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Recently, while undertaking a study of commutative algebra, I learned three concepts: (i) a local ring, (ii) a regular local ring and (iii) a regular ring.

At the end, I found myself asking this seemingly naïve question: Are regular local rings the same objects as local rings that are regular? At first, I thought, "My mind must be acting stupid again." However, upon further analysis, it turned out that the answer to my question was non-trivial after all.

One direction, namely proving that a local ring that is regular is actually a regular local ring, is not very hard to establish. Indeed, it can be assigned as a homework problem in an undergraduate abstract algebra course. The key observation is that for a local ring $ (R,{\frak{m}}) $, upon localization at $ {\frak{m}} $, we obtain $ R_{\frak{m}} = R $. This is because $ R \setminus {\frak{m}} $ is precisely the set of units of $ R $. Hence, by the definition of regular ring, we see that $ (R,{\frak{m}}) $ is a regular local ring.

The other direction is a well-known (in my opinion, highly) non-trivial result in homological algebra, which states that the localization of a regular local ring at any prime ideal is still a regular local ring. By the definition of regular ring once again, regular local rings are therefore local rings that are regular.

I am wondering, are there any pairs of concepts in other areas of mathematics that look so similar that their similarity may be mistaken for tautology but, in reality, can only be established by a hard proof?

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An anti-example could be: "A function that coincides almost everywhere with a continuous function is not necessarily almost everywhere continuous" ...Or are you looking for something considerably less trivial? –  Qfwfq Dec 17 '12 at 22:24
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Shouldn't this be community wiki? Also, you could theoretically put a "big list" tag on it if there end up being several quick good answers and you expect more. –  Neil Epstein Dec 17 '12 at 22:46
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The fact that a localization of a regular local is regular is, in fact, a deep result. The fact that this can be stated as "a regular local ring is regular" is mildly amusing; but this is just word play, and, in my opinion, of no interest whatsoever. I voted to close as "not a real question". –  Angelo Dec 18 '12 at 5:55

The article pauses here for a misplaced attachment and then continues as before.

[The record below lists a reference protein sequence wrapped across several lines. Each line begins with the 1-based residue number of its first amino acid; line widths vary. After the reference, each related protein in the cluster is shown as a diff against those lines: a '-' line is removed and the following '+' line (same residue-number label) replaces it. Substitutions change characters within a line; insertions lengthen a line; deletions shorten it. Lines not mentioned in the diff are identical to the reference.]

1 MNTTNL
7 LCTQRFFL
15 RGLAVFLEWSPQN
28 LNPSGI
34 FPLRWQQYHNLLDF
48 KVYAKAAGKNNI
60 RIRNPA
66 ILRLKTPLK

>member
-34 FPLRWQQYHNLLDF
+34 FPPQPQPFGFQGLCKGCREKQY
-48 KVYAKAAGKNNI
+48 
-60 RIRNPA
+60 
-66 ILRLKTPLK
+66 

I think the "regular" example is poor, as Angelo says, but I think there may be merit in other examples - e.g. analogies between results for groups and results for von Neumann algebras, some of which are even true rather than just "advertising"... –  Yemon Choi Dec 19 '12 at 20:05
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To expand on what Angelo says -- we only define "regular ring" the way we do because of this property of regular local rings. Or, in other words, the fact that we have the term "regular ring" at all encapsulates this fact. –  Harry Altman Dec 20 '12 at 1:16
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4 Answers

up vote 10 down vote accepted
  1. $f:\mathbb R^2\to \mathbb R$ is $C^\infty$.

  2. $f:\mathbb R^2\to \mathbb R$ is $C^\infty$ along each $C^\infty$-curve $c:\mathbb R\to \mathbb R^2$; i.e., $f\circ c$ is $C^\infty$ for each such $c$.

Equivalence was proved only in 1979 by Jan Boman. EDIT: It was 1967, sorry for being careless.

EDIT: Using "general abstract nonsense" and functional analysis, one push this result from $\mathbb R^2$ to Frechet spaces. Beyond Frechet spaces, the notions start to divergence. Analysis based on (2) is called convenient analysis, since it leads to a diffeomorphism $$C^\infty(U,C^\infty(V,W)) \cong C^\infty(U\times V, W)$$ and a monoidally closed category.

See:

A.Frölicher and A.Kriegl: Linear spaces and differentiation theory. John Wiley & Sons Ltd., Chichester, 1988.

Andreas Kriegl, Peter W. Michor: The Convenient Setting of Global Analysis. Mathematical Surveys and Monographs, Volume: 53, American Mathematical Society, Providence, 1997. (pdf)

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Wow! That's interesting. –  Todd Trimble Dec 18 '12 at 21:30
    
Very interesting indeed! Looks trivial, but after looking at the actual proof, I am deeply impressed by its depth. –  Leonard Dec 19 '12 at 2:13
    
I can't believe the result is really that recent: I've seen a version of (2) as a definition of smoothness in old differential geometry books. Aside from that, I remember this being assigned as a homework problem in an analysis class; it's harder than it seems at first, but it just came down to compactness of the circle if I recall correctly. –  Paul Siegel Dec 19 '12 at 3:47
    
If the nLab gives a correct reference, then Boman proved it in 1967. Reference: Jan Boman, Differentiability of a function and of its compositions with functions of one variable, Math. Scand. 20 1967 249–268. –  Todd Trimble Dec 19 '12 at 18:17
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In my example, the similarity did not require a hard proof but it was not seen for many years for the reasons which I would call "social".

In 1928 Weil (and simultaneously Siegel) defined and studied heights in algebraic number theory. In 1933 Henry Cartan introduced the Nevanlinna characteristic of a holomorphic curve in projective space. From certain view point these two things are the same:-)